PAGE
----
When we got to the vineyard, I was surprised that it was fairly crowded. The wine tasting area is set up to do a brisk business, and there were retired people and families everywhere, buying up pineapple dishtowels, candles, jams and, of course, wine. They make wine made from both pineapples and grapes, and I have to say I liked neither, but we bought a couple of bottles of the pineapple stuff anyway and had them shipped to our house for curiosity’s sake. Although the drive took a while and the wine wasn’t great, I loved visiting Tadeschi Vineyards. The winery itself is beautiful and, once we left the bustle of the shop full of kitsch, we were able to roam around and enjoy the grounds while our kids explored the property.

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Even closer is Navarro Vineyards. Although this fairly well-known winery is located in the heart of the Anderson Valley, we were in the area to camp and so weren’t really expecting go wine tasting the first time we happened upon them. There are a few really great things about Navarro Vineyards. In addition to it being near the Navarro River, which is fun to play in, they make every attempt to be a sustainable working farm, avoiding insecticides and herbicides, banding the area with lots of cover crops to keep the beneficial insect population in business, and using chickens and goats to weed and fertilize the grounds. They also utilize solar panels to help power their operation. Navarro also makes really great grape juice, and the tasting room staff is happy to pour some for your kids so they can enjoy something to drink and feel included in the experience while you swirl your Pinot Noir. Finally, they also make some very nice wines which are, for the most part, only available via mail order or in their shop. So, stopping by on your way to raft in the Navarro River has its advantages. Other great wineries are also in the area, such as Scharffenberger Cellars just down the road in Philo.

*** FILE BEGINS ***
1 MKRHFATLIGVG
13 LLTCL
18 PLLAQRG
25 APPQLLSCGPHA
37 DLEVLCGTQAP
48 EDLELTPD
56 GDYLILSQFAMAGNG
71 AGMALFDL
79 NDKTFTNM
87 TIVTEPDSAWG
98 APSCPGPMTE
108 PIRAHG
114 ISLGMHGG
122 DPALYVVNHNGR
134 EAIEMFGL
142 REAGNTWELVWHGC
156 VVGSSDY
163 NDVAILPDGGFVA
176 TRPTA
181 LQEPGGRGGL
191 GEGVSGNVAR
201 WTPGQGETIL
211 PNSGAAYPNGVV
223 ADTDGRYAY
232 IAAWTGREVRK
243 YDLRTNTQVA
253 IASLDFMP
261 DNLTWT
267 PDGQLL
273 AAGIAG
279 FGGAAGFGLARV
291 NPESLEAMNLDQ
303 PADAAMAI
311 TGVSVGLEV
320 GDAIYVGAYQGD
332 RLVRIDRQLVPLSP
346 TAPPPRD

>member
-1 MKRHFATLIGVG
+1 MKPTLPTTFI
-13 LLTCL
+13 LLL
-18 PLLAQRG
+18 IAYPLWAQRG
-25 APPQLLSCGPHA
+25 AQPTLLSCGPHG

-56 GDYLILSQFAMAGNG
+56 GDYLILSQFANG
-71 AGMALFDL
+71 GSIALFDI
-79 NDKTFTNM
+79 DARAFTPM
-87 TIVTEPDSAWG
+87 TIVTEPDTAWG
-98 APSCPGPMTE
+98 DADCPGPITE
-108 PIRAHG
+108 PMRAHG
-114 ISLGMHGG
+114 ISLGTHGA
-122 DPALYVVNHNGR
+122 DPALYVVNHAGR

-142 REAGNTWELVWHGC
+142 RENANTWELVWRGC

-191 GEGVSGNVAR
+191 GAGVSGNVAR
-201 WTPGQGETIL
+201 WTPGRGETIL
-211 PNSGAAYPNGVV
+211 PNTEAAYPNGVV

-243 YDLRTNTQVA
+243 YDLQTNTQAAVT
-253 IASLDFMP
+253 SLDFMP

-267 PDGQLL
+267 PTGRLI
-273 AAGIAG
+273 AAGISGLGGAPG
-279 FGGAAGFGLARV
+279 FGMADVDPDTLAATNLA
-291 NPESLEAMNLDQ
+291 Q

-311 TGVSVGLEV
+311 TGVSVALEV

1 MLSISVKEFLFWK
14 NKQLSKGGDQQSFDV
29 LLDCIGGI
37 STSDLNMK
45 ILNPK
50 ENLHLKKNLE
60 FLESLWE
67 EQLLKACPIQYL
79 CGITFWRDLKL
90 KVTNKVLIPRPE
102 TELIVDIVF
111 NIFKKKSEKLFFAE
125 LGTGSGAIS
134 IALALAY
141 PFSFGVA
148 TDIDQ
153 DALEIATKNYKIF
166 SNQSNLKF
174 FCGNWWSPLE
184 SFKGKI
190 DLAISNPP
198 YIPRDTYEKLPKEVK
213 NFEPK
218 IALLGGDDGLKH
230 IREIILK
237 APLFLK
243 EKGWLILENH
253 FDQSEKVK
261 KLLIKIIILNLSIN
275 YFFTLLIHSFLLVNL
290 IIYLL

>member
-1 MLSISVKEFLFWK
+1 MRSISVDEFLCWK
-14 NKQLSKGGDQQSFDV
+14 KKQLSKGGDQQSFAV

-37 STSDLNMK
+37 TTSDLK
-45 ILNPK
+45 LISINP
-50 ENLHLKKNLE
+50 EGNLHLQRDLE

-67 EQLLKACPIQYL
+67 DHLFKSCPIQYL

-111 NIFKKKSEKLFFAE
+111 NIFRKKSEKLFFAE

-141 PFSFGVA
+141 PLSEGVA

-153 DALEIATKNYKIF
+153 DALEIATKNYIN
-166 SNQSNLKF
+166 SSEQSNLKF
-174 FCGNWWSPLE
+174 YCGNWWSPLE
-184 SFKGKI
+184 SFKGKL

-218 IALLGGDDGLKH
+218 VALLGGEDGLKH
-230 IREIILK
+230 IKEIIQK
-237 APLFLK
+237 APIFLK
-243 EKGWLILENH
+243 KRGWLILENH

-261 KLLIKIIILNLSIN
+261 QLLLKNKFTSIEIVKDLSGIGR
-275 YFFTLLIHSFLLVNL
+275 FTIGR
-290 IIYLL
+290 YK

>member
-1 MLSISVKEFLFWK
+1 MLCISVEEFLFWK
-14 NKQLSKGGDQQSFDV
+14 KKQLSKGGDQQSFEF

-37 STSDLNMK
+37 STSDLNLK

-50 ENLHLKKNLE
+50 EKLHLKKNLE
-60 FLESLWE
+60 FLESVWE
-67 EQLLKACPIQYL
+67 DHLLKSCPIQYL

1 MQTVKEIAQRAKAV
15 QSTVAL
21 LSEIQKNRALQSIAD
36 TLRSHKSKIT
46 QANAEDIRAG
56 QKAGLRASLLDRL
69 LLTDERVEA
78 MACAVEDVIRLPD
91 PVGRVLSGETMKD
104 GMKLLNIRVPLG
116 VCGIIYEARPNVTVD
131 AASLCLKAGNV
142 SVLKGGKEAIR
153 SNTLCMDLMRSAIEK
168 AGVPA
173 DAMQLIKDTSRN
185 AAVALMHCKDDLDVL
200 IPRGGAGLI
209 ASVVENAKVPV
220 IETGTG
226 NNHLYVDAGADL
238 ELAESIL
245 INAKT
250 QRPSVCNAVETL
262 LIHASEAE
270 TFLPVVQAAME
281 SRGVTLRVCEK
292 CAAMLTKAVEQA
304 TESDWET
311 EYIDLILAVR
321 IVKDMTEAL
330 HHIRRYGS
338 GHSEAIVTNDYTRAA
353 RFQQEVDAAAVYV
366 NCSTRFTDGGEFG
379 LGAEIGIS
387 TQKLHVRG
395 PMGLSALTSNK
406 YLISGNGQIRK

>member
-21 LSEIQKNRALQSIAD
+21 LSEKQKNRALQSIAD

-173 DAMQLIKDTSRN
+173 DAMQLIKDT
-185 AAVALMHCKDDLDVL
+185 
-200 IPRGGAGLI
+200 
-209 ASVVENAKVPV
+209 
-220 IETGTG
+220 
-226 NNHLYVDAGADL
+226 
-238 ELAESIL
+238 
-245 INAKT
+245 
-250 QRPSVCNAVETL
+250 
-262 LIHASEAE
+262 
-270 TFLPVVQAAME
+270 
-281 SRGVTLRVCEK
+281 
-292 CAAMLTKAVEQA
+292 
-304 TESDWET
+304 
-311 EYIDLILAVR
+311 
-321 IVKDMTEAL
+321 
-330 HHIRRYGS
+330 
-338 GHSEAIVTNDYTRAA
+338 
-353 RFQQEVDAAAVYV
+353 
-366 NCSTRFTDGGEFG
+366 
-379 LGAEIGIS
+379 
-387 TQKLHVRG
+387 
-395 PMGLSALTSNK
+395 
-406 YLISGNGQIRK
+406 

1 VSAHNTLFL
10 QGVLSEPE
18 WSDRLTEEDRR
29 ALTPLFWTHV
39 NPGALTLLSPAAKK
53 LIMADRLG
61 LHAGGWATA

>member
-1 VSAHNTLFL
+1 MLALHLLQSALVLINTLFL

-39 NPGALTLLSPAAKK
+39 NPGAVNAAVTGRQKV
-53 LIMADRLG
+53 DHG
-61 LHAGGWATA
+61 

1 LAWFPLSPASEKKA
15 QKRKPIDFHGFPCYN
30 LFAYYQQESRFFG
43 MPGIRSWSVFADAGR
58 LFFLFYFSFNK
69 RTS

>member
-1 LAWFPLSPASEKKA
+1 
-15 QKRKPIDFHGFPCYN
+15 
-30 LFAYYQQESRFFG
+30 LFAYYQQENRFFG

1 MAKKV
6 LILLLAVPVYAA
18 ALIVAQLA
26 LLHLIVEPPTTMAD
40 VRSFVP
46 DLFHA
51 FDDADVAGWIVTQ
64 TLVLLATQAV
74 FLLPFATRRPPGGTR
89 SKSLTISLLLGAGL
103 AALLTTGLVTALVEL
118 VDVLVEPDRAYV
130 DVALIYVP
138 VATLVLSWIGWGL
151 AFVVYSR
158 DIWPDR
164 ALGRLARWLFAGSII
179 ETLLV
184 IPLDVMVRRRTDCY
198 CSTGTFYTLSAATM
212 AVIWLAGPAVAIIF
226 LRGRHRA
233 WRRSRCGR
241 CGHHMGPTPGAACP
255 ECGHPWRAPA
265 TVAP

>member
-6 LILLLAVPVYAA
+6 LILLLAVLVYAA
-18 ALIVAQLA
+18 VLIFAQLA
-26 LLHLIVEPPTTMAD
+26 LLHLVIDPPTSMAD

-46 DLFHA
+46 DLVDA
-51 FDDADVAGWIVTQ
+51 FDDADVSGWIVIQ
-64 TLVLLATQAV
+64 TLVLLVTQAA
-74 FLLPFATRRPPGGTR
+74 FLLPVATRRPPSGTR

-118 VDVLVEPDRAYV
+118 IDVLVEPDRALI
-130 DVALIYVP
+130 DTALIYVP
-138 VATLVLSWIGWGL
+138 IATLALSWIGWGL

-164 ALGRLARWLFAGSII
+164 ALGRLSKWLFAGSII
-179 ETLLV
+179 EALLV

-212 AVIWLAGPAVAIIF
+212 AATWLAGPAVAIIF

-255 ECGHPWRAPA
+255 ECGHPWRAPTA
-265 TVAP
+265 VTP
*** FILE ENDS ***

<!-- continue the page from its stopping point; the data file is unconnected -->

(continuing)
As I’m always on the lookout for mixing outings with wine tastings, I’d love to hear about any wineries you’ve stumbled upon during your own travels, and if you found them to be kid friendly. Although my budget will not guarantee that I will get to them all, I can always dream.

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Category: kids and family, wine

About the Author ()

I am a writer, editor, mother of twins, and enthusiastic home cook. I was raised by an Italian-American mother who, in the 1970s, grew her own basil (because she couldn’t find any in the local grocery stores), zucchini (for those delicious flowers), and tomatoes (because the ones in the store tasted like “a potato”). My mom taught us to love all kinds of food and revere high-quality ingredients. I am now trying to follow in my mother’s footsteps and am on a mission to help my daughters become adventurous eaters who have a healthy respect for seasonal food raised locally. My daughters and I grow vegetables and go to the farmers’ market. We also love to shop at Piedmont Grocery and Trader Joe’s. When I’m not hanging out with my daughters or cooking, I like to contribute to cookbooks (including Williams-Sonoma’s Food Made Fast and Foods of the World series), work as an editor, and write about food for Bay Area Bites and Denise's Kitchen. My food inspirations are M.F.K Fisher, Julia Child, and Alice Waters — three fabulous women who encompass everything I love about food.